BOISE – Gov. Brad Little took aim at the Idaho Legislature on Friday, criticizing lawmakers for attempting to end a state of emergency, a decision that could put in jeopardy tens of millions in federal aid to Idaho.
In an afternoon announcement, Little said it’s a “myth” that his emergency declaration shuts down the state or infringes on rights, a myth that legislators are “perpetuating.”
“They’re playing politics, and unfortunately the loser in this shameful game will be you, the citizens of Idaho,” Little said.
Little declared an emergency on March 13 after COVID-19 entered the state.
Ending the emergency order would jeopardize the state’s access to federal aid, distributed to local communities, Little said. The costs associated with COVID-19, including health care access, vaccine distribution and other coronavirus-related expenses covered by federal aid, could fall to cities and counties and their residents if the emergency order ended, he said.
The emergency declaration also allows the governor to bypass certain state regulations, or “red tape,” and receive aid from the National Guard, including assistance to distribute the COVID-19 vaccine. Every U.S. state is currently under an emergency declaration.
“Undeniably, COVID-19 is an emergency,” Little said. “The COVID-19 emergency declaration was requested by Idaho communities, and it is critical in order for Idaho to receive federal assistance, your taxpayer dollars, to manage this crisis.”
Little’s announcement follows a Senate committee’s passage, on a 7-2 party-line vote, on Tuesday of a measure designed to end the current state of emergency over the COVID-19 pandemic, and a House resolution, now pending on the House calendar, to remove the entire section about restrictions on gatherings from the governor’s current Stage 2 public health order.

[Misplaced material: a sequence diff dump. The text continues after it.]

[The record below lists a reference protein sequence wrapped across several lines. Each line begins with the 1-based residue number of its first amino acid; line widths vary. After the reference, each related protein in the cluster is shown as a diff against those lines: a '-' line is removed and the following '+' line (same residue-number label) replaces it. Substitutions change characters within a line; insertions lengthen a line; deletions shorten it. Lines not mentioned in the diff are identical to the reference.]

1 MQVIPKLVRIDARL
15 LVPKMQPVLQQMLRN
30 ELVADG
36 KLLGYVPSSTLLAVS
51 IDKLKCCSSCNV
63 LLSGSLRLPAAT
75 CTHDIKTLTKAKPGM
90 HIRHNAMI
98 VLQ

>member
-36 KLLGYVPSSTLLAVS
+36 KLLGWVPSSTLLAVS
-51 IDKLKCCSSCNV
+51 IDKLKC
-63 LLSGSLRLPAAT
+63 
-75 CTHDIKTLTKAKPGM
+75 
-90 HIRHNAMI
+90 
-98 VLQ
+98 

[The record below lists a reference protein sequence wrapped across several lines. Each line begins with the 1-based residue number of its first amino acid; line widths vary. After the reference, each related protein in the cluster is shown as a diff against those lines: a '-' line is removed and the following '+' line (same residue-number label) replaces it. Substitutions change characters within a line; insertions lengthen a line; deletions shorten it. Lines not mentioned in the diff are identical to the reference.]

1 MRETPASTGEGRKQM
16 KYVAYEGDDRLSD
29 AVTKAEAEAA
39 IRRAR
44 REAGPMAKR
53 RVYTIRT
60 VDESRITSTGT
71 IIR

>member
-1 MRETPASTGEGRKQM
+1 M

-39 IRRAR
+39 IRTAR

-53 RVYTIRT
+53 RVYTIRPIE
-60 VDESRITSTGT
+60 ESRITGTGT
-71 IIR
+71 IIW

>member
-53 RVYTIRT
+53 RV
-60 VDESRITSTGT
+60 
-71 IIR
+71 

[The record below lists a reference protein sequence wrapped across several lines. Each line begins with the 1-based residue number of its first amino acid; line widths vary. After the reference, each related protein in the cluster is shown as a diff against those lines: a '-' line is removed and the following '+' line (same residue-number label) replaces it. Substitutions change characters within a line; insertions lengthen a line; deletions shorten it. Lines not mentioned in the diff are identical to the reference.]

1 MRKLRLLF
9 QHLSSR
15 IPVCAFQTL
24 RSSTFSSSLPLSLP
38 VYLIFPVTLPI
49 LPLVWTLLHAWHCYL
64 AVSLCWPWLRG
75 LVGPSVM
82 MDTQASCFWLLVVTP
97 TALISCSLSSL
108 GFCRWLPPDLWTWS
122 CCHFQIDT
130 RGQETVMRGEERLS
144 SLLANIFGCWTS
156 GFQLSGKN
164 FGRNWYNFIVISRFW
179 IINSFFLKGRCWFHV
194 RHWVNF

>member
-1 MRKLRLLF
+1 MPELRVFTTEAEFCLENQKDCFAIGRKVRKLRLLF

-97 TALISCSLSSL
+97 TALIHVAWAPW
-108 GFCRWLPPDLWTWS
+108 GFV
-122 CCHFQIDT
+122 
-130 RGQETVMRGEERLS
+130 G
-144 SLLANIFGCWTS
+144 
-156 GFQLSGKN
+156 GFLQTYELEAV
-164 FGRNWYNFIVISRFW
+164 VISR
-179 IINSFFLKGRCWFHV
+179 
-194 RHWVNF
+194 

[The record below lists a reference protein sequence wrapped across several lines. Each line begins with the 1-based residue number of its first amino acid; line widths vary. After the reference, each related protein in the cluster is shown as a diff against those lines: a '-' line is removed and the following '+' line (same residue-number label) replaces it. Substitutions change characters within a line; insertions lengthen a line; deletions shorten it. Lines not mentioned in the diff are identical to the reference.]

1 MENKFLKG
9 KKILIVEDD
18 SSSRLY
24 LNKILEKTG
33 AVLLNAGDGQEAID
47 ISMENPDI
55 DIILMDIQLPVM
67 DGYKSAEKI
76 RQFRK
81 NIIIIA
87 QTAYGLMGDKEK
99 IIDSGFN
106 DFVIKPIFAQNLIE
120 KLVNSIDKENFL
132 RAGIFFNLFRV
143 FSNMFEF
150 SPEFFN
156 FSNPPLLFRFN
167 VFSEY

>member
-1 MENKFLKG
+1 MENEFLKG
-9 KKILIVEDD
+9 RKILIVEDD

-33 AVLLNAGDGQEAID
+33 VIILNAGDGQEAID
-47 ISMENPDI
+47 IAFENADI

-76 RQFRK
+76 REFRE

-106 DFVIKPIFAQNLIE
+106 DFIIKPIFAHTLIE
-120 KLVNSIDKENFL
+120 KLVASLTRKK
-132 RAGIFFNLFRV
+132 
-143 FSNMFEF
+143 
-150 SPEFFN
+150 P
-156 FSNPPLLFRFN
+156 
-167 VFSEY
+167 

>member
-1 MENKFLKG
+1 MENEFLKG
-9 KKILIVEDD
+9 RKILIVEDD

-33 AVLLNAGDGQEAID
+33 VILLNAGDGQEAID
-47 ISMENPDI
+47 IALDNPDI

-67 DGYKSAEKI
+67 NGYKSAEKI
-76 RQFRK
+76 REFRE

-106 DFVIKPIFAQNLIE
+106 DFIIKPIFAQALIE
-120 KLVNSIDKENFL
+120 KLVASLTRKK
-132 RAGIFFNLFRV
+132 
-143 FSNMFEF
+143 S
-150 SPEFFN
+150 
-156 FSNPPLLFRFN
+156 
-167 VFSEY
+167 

Both resolutions are on hold until Monday; the Senate panel’s approval of SCR 101 came after a two-hour hearing in which Brig. Gen. Brad Richy, head of the Idaho Office of Emergency Management, warned that if the resolution passes as-is, Idaho stands to lose at least $20 million in Federal Emergency Management Agency funds, including 75% of the funds for the current Idaho National Guard deployment to aid the COVID-19 vaccine rollout.
Since then, the new Biden Administration has announced more FEMA funds are coming out for vaccine distribution; the federal funding for the National Guard deployment could rise to 100%.
Little said ending the emergency declaration would mean “less vaccine, more taxes and more red tape.”
“It means the vaccine rollout is jeopardized, something that is unacceptable in this final stretch of our pandemic fight,” he said.
The Idaho House Republican Caucus issued a statement shortly after the Republican governor’s speech Friday, calling his remarks “inflammatory.”
“Members of the House Republican Caucus will continue to work to address the concerns of the Idaho families whom they represent,” it read. “The inflammatory comments from the Governor’s office do nothing but complicate the process. The life-altering concerns revolving around the COVID-19 emergency continue to be in the front of our minds. Our members are working on various forms of legislation to help the state on its road to the recovery that Idahoans have been demanding for months and we call on the Governor to work with us in this process.”
The Senate Republican Caucus also released a statement, saying: “We appreciate the Governor’s concerns, but it categorically maligns legislative efforts as the Senate works diligently to address the much-needed rebalancing of power. The Senate has not advanced any legislation that would jeopardize federal funding.”
Assistant Minority Leader Rep. Lauren Necochea, D-Boise, praised the governor’s speech for outlining the benefits of the emergency declaration, including allowing the state to draw on FEMA funds and covering costs of personal protective equipment for first responders.
“I think it was a really important statement,” Necochea said. “I’m a Democrat, and our governor is a Republican; I disagree with him on many policy issues, but we need to face this crisis together. This is not a time for political infighting, grandstanding or power grabs. Today, the governor really outlined the key things that emergency declaration allows us to do, and (there’s) just been a lot of confusion about that.”